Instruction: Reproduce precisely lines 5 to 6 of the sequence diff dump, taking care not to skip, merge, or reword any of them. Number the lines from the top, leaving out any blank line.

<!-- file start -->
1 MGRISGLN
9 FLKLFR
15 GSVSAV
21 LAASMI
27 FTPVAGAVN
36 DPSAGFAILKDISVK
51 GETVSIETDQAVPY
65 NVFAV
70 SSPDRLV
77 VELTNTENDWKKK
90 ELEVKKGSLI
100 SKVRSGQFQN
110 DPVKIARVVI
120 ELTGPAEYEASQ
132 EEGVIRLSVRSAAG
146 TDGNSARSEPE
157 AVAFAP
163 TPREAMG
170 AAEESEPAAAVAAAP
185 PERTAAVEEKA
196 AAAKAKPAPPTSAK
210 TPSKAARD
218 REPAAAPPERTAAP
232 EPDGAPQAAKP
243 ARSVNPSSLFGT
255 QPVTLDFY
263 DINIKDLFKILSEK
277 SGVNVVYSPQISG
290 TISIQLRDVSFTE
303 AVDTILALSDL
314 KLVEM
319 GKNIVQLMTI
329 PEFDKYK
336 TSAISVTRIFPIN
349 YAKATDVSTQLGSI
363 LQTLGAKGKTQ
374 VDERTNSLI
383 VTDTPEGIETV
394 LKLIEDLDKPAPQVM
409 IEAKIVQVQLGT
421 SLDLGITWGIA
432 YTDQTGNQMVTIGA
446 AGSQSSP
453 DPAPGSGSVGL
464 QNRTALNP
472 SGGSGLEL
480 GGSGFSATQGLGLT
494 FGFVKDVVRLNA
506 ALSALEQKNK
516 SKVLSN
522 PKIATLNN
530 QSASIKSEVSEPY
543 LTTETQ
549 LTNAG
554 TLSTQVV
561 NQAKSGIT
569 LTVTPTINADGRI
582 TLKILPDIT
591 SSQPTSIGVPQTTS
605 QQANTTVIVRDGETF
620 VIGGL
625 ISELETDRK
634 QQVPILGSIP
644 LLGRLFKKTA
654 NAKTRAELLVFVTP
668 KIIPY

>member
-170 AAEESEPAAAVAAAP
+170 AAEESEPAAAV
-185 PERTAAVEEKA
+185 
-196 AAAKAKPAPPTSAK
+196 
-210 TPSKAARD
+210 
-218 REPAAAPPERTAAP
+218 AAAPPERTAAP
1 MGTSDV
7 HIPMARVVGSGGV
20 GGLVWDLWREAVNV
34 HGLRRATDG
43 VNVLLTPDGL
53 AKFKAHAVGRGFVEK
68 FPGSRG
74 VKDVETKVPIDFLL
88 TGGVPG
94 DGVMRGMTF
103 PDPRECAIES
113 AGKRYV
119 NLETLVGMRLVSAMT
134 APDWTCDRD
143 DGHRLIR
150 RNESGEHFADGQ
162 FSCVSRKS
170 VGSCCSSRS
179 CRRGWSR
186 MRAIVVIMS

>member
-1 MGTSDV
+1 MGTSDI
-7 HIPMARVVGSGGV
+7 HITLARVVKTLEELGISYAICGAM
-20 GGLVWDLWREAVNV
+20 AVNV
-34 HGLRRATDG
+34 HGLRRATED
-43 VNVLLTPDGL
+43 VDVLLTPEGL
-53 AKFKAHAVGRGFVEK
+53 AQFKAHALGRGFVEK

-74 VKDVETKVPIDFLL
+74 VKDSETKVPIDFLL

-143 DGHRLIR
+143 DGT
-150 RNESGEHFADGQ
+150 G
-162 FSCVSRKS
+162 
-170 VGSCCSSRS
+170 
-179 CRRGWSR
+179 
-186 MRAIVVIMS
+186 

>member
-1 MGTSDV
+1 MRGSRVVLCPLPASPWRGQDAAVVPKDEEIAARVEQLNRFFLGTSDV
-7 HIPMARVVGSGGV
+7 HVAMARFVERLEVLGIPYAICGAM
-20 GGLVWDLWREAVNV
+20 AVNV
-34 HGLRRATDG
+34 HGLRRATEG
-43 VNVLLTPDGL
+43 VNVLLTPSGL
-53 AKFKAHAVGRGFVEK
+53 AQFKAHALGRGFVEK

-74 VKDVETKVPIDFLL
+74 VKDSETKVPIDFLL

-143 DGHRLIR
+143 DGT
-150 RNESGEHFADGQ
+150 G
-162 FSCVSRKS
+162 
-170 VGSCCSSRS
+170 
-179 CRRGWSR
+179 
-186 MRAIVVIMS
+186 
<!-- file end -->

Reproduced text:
27 FTPVAGAVN
36 DPSAGFAILKDISVK